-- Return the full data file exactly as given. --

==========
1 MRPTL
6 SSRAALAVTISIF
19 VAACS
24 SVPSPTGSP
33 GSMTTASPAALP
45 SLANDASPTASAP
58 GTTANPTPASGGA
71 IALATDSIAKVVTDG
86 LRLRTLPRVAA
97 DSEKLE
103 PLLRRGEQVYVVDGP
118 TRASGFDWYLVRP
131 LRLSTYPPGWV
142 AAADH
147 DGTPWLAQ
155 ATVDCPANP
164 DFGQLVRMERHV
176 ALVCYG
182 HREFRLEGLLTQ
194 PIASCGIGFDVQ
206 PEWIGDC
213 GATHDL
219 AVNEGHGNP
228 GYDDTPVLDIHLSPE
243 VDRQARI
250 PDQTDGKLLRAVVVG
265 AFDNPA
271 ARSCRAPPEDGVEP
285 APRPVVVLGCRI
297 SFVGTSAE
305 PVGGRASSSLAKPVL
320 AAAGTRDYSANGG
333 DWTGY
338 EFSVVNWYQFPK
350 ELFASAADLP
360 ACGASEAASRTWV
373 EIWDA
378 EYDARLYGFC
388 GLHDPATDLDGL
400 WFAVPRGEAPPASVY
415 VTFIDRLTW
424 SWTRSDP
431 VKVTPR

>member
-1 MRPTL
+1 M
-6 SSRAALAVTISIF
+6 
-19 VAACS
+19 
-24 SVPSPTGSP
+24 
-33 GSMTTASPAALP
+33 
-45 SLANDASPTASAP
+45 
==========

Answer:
1 MRPTL
6 SSRAALAVTISIF
19 VAACS
24 SVPSPTGSP
33 GSMTTASPAALP
45 SLANDASPTASAP
58 GTTANPTPASGGA
71 IALATDSIAKVVTDG
86 LRLRTLPRVAA
97 DSEKLE
103 PLLRRGEQVYVVDGP
118 TRASGFDWYLVRP
131 LRLSTYPPGWV
142 AAADH
147 DGTPWLAQ
155 ATVDCPANP
164 DFGQLVRMERHV
176 ALVCYG
182 HREFRLEGLLTQ
194 PIASCGIGFDVQ
206 PEWIGDC
213 GATHDL
219 AVNEGHGNP
228 GYDDTPVLDIHLSPE
243 VDRQARI
250 PDQTDGKLLRAVVVG
265 AFDNPA
271 ARSCRAPPEDGVEP
285 APRPVVVLGCRI
297 SFVGTSAE
305 PVGGRASSSLAKPVL
320 AAAGTRDYSANGG
333 DWTGY
338 EFSVVNWYQFPK
350 ELFASAADLP
360 ACGASEAASRTWV
373 EIWDA
378 EYDARLYGFC
388 GLHDPATDLDGL
400 WFAVPRGEAPPASVY
415 VTFIDRLTW
424 SWTRSDP
431 VKVTPR

>member
-1 MRPTL
+1 M
-6 SSRAALAVTISIF
+6 
-19 VAACS
+19 
-24 SVPSPTGSP
+24 
-33 GSMTTASPAALP
+33 
-45 SLANDASPTASAP
+45 